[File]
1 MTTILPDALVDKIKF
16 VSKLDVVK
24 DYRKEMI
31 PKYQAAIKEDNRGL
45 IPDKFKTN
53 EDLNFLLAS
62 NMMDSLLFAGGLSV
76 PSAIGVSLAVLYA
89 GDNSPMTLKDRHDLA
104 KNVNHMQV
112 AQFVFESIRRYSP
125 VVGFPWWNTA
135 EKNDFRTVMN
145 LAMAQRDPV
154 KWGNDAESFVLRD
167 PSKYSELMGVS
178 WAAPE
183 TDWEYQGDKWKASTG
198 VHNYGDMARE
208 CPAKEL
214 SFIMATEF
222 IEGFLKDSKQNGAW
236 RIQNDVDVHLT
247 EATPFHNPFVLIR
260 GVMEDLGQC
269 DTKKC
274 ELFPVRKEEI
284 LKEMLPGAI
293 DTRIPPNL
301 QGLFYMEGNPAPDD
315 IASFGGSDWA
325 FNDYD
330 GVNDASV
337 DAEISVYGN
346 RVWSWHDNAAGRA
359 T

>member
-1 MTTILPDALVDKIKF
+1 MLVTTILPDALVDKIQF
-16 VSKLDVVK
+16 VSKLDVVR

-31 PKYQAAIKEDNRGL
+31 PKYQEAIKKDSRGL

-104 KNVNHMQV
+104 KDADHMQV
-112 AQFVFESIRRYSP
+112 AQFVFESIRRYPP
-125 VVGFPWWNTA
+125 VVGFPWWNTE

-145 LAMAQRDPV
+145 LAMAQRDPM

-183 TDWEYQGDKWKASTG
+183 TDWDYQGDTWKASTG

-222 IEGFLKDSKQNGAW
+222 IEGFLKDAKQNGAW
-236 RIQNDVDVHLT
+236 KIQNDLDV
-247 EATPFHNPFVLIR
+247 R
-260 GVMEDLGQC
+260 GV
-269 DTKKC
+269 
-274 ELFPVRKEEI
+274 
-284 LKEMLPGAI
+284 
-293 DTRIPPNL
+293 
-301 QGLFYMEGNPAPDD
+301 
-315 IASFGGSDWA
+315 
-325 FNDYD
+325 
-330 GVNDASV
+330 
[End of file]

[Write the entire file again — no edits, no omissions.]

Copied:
1 MTTILPDALVDKIKF
16 VSKLDVVK
24 DYRKEMI
31 PKYQAAIKEDNRGL
45 IPDKFKTN
53 EDLNFLLAS
62 NMMDSLLFAGGLSV
76 PSAIGVSLAVLYA
89 GDNSPMTLKDRHDLA
104 KNVNHMQV
112 AQFVFESIRRYSP
125 VVGFPWWNTA
135 EKNDFRTVMN
145 LAMAQRDPV
154 KWGNDAESFVLRD
167 PSKYSELMGVS
178 WAAPE
183 TDWEYQGDKWKASTG
198 VHNYGDMARE
208 CPAKEL
214 SFIMATEF
222 IEGFLKDSKQNGAW
236 RIQNDVDVHLT
247 EATPFHNPFVLIR
260 GVMEDLGQC
269 DTKKC
274 ELFPVRKEEI
284 LKEMLPGAI
293 DTRIPPNL
301 QGLFYMEGNPAPDD
315 IASFGGSDWA
325 FNDYD
330 GVNDASV
337 DAEISVYGN
346 RVWSWHDNAAGRA
359 T

>member
-1 MTTILPDALVDKIKF
+1 MLVTTILPDALVDKIQF
-16 VSKLDVVK
+16 VSKLDVVR

-31 PKYQAAIKEDNRGL
+31 PKYQEAIKKDSRGL

-104 KNVNHMQV
+104 KDADHMQV
-112 AQFVFESIRRYSP
+112 AQFVFESIRRYPP
-125 VVGFPWWNTA
+125 VVGFPWWNTE

-145 LAMAQRDPV
+145 LAMAQRDPM

-183 TDWEYQGDKWKASTG
+183 TDWDYQGDTWKASTG

-222 IEGFLKDSKQNGAW
+222 IEGFLKDAKQNGAW
-236 RIQNDVDVHLT
+236 KIQNDLDV
-247 EATPFHNPFVLIR
+247 R
-260 GVMEDLGQC
+260 GV
-269 DTKKC
+269 
-274 ELFPVRKEEI
+274 
-284 LKEMLPGAI
+284 
-293 DTRIPPNL
+293 
-301 QGLFYMEGNPAPDD
+301 
-315 IASFGGSDWA
+315 
-325 FNDYD
+325 
-330 GVNDASV
+330 